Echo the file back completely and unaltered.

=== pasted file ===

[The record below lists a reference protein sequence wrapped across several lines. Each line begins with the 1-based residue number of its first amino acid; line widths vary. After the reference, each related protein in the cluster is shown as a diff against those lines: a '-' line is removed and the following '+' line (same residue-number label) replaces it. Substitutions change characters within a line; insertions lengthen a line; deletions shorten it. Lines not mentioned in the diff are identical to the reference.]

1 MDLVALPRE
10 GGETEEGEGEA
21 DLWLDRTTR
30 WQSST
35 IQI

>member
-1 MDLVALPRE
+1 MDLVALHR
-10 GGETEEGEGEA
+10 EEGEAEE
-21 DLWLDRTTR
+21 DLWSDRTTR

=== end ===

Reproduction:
[The record below lists a reference protein sequence wrapped across several lines. Each line begins with the 1-based residue number of its first amino acid; line widths vary. After the reference, each related protein in the cluster is shown as a diff against those lines: a '-' line is removed and the following '+' line (same residue-number label) replaces it. Substitutions change characters within a line; insertions lengthen a line; deletions shorten it. Lines not mentioned in the diff are identical to the reference.]

1 MDLVALPRE
10 GGETEEGEGEA
21 DLWLDRTTR
30 WQSST
35 IQI

>member
-1 MDLVALPRE
+1 MDLVALHR
-10 GGETEEGEGEA
+10 EEGEAEE
-21 DLWLDRTTR
+21 DLWSDRTTR